Jan. 29th, 2011

ricevermicelli: (Default)
Over the past few months I have read and listened as my friends discussed their three year-olds, and felt strangely exempt from the struggles they reported. Their kids were entering into a phase of defiant separation, while Danger Lad! was contented with me. At about the stage when other people's children were embarking on the first rumblings of mutiny, my baby was too busy freaking the hell out to consider it. I thought we had escaped. It was the one sunny side of the whole high-risk pregnancy crap (besides Hotspur), but now it is over.

I still get hugs and kisses. I am still clearly the preferred parent (this is less of a delight than it sounds - that much love does not come cheap). But five times a day, he tells me I am no longer his friend. I am rude (any sentence with the word "no" in it impolite), I interrupt (especially when repeating ignored instructions), there are a dozen new rituals that I flub every day, I have left his friend the invisible kangaroo shut up in the pantry, or in one of the kitchen cupboards. I have allowed his sister to breathe in his direction, one of the cats is on his chair, and that is the wrong pair of underpants. I explain, continually, that I am his mother not his friend, and that invisible kangaroos are a clever bunch who can get themselves out of the cabinets.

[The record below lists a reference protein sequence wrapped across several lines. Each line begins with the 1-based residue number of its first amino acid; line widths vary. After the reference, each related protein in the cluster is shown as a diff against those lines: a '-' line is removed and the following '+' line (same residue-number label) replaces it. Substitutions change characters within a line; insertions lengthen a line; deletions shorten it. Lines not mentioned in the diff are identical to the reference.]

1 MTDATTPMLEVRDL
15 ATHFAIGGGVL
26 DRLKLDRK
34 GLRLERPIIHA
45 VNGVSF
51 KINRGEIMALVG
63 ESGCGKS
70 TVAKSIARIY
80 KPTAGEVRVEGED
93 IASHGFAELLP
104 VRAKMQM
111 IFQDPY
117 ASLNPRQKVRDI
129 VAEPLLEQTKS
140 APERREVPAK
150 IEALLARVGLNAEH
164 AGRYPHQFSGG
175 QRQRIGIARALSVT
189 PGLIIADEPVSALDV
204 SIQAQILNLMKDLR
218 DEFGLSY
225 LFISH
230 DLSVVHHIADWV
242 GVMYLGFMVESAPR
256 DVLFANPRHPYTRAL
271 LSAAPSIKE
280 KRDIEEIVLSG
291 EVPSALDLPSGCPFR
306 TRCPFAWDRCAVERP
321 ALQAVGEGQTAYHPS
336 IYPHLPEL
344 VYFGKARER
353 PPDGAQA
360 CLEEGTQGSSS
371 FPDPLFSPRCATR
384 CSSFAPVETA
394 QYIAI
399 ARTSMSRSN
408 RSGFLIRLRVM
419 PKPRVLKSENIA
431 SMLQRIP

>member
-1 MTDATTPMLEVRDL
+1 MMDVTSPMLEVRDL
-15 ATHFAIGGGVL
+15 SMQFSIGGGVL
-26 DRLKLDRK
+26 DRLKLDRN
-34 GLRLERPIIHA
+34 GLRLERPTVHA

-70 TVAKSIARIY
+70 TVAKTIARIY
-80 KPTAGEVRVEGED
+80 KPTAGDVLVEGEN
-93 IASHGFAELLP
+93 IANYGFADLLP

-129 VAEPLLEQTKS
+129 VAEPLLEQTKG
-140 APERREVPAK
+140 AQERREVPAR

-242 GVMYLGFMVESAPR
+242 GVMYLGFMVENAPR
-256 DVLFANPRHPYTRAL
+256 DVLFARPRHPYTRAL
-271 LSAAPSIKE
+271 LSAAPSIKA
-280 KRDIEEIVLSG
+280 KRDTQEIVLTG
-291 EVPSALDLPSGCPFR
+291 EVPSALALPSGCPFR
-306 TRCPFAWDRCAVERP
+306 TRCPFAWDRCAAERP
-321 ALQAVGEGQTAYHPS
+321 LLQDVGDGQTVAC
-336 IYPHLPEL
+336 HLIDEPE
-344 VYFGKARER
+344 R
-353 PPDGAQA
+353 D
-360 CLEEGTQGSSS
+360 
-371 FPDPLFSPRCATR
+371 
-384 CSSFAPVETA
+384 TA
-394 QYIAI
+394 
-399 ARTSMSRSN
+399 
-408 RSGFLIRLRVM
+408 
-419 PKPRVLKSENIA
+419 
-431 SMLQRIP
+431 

At not quite four, my child (I know you're all shocked) is becoming sarcastic. I, in return, grow more extreme in my sarcasm, providing him with an example that will, in time, make his backtalk maximally enraging. This is probably how I got to be so damn socially awkward myself.

DL! would like me to believe that I can return to the complete enjoyment of his affections at any time - I just need to pony up some Batman-themed fruit snacks and put Robin Hood on infinite replay. This is patently ridiculous to me, but he appears to believe it.


ricevermicelli: (Default)

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